The title Camelamos naquerar means ‘we want to speak’ in the Caló dialect, which is spoken by Spanish, Catalan, Occitan and Portuguese ‘Gitanos’. The documentary mixes various approaches to documentary filmmaking: it is structured with panning shots of a Caló settlement, revealing the poor living conditions; voice-over narration describes and analyses the situation; the investigative efforts are juxtaposed with shots portraying a theatre performance that is filled with emotions, Flamenco dance motifs and singing. The verb ‘speak’ in the title refers to the language of dance. The protagonists in other scenes are ‘mute’; rather than speaking, they are filmed either during their everyday activities or posing for the camera.
The Hungarian documentary Gypsies (Hungary, 1962) by Sándor Sára was also shot as the result of political change. It was preceded by significant sociological research initiated by the ‘Hungarian Gypsy Cultural Association’ (Magyarországi Cigányok Kulturális Szövetsége), which was founded in 1957 under the leadership of Mária László, a Romani woman and a social democrat, in the wake of political upheavals after the 1956 revolution. One of the association’s goals was to cultivate the cultural life of Roma as a minority, but since it was also active against institutional oppression it was liquidated by the new ‘soft’ dictatorial government.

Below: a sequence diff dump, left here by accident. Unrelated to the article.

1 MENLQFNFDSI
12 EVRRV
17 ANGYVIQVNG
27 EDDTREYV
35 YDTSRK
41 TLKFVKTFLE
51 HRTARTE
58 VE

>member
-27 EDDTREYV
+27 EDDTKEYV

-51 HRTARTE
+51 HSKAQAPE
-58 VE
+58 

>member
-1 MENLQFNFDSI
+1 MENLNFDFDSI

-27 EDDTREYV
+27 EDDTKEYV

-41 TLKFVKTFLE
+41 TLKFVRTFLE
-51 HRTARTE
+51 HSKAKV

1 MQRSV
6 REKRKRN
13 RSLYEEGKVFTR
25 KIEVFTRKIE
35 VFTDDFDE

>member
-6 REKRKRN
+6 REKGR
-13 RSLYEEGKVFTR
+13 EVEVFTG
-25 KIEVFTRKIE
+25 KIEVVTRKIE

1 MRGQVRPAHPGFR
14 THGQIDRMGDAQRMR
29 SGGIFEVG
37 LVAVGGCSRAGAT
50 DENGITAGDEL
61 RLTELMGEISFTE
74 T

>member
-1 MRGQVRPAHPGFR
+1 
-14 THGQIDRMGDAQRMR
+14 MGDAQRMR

The film Gypsies captures this exceptional historical moment and discusses several topics that were taboo. One such taboo was the mother tongue itself: in the establishing sequence we can see a settlement in the forest being slowly panned by the camera; in the background we hear a mourning song (hallgató) sung in the Romani language with references to the traumas of World War II. In another sequence during a funeral ritual we witness an old Roma tradition of storytelling: the legends of origin (‘Once we were birds’) followed by prayers also in Romani. Even though Roma were not acknowledged as a national minority at the time, these scenes clearly show the rich cultural traditions of Roma. Indeed, culture has united the group, despite the political and economic oppression that Roma have endured.